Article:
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Old Aug 18, 2003, 2:07 PM   #1
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Default Tranfering film to digital

I got a new 35mm Nikon N80 because I wanted an SLR and did not have the money for a digital SLR.
How can I transfer my photos to digital?
I also have a Canon G1 3MP digi-cam, and when I see the pictures in my computer they look great. I love the size of the photos in my 19" monitor.
Will the transfered photos look as good as if they were shot with a digi-cam?
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Old Aug 18, 2003, 3:04 PM   #2
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See:
http://www.stevesforums.com/phpBB2/v...?p=60352#60352
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Old Aug 18, 2003, 3:15 PM   #3
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transferring your images to digital via the process of "duping" or reimaging it using your digital camera will result in a considerably lower quality image then what has been produced by your N80. scanning your slides/negatives using a good quality slide scanner is the only way to get anywhere near the quality you would want if your were when you shot it originally.
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Old Aug 19, 2003, 2:17 AM   #4
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Default Re: Tranfering film to digital

Quote:
Originally Posted by Angelomar
Will the transfered photos look as good as if they were shot with a digi-cam?
Yes, if you buy a decent filmscanner (2400dpi is plenty, 4000dpi is overkill). Also get Vuescan (shareware) from www.hamrick.com, which is an excellent software package to control many scanners.

The results are potentially better. My rather downmarket Scanwit2720S filmscanner gives me roughly 3600x2400 pixel images, while a 5Mpixel digicam gives 2560x1920. Your negatives will encompass a much greater tonal range than your digicam can cope with, so you'll more often have both the shadows & the highlights fully recorded to play with later.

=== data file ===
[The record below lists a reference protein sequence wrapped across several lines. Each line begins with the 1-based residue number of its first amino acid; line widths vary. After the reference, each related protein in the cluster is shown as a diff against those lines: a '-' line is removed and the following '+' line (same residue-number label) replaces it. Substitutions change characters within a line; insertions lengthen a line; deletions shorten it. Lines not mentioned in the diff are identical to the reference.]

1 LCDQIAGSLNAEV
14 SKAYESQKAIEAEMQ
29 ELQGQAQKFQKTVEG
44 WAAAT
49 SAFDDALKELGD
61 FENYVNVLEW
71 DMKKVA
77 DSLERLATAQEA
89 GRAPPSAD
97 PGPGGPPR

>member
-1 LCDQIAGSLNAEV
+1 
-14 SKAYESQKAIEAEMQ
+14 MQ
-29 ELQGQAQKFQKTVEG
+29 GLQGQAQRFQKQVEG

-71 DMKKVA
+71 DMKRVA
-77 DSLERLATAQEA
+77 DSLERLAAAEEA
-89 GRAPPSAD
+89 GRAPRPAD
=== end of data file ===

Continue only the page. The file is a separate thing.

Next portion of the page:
However, dust is a nuisance on the negs & slides, and twiddling the images to get them just right may prove time-consuming, just as with digicam image post-twiddling.

And digicams are much. much easier, and you get to see the result immediately, and try again if necessary, as you know.
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Old Nov 29, 2004, 4:19 PM   #5
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I have read that 4000 is not overkill if you want to make posters out of the slide scans. Which many may not want to do though. However dynamic range is the main point of slide scanners versus flatbed scanners for the prosumer market.

Professionals use either professional flatbed or drum scanners. Netiher of which you will find at your local office depot.

Also I am told that Either Photoshop or SilverFast is THE software to have.

KM

Alan T wrote:
Quote:
Quote:
Originally Posted by Angelomar
Will the transfered photos look as good as if they were shot with a digi-cam?
Yes, if you buy a decent filmscanner (2400dpi is plenty, 4000dpi is overkill). Also get Vuescan (shareware) from www.hamrick.com, which is an excellent software package to control many scanners.

The results are potentially better. My rather downmarket Scanwit2720S filmscanner gives me roughly 3600x2400 pixel images, while a 5Mpixel digicam gives 2560x1920. Your negatives will encompass a much greater tonal range than your digicam can cope with, so you'll more often have both the shadows & the highlights fully recorded to play with later.

However, dust is a nuisance on the negs & slides, and twiddling the images to get them just right may prove time-consuming, just as with digicam image post-twiddling.